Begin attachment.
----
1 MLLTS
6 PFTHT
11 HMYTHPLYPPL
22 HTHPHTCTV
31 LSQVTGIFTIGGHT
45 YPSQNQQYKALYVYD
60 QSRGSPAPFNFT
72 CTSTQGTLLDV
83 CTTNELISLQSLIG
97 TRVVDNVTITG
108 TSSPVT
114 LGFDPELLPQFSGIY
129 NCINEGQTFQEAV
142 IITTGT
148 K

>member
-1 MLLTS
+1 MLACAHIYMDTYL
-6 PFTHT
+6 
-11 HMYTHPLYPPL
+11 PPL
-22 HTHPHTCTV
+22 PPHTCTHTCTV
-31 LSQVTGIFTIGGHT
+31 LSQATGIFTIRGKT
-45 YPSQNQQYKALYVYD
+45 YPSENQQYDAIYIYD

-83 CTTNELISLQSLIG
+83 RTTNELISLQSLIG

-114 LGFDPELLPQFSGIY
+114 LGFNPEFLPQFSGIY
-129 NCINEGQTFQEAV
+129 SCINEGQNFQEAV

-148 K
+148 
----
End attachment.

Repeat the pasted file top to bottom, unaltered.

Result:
1 MLLTS
6 PFTHT
11 HMYTHPLYPPL
22 HTHPHTCTV
31 LSQVTGIFTIGGHT
45 YPSQNQQYKALYVYD
60 QSRGSPAPFNFT
72 CTSTQGTLLDV
83 CTTNELISLQSLIG
97 TRVVDNVTITG
108 TSSPVT
114 LGFDPELLPQFSGIY
129 NCINEGQTFQEAV
142 IITTGT
148 K

>member
-1 MLLTS
+1 MLACAHIYMDTYL
-6 PFTHT
+6 
-11 HMYTHPLYPPL
+11 PPL
-22 HTHPHTCTV
+22 PPHTCTHTCTV
-31 LSQVTGIFTIGGHT
+31 LSQATGIFTIRGKT
-45 YPSQNQQYKALYVYD
+45 YPSENQQYDAIYIYD

-83 CTTNELISLQSLIG
+83 RTTNELISLQSLIG

-114 LGFDPELLPQFSGIY
+114 LGFNPEFLPQFSGIY
-129 NCINEGQTFQEAV
+129 SCINEGQNFQEAV

-148 K
+148 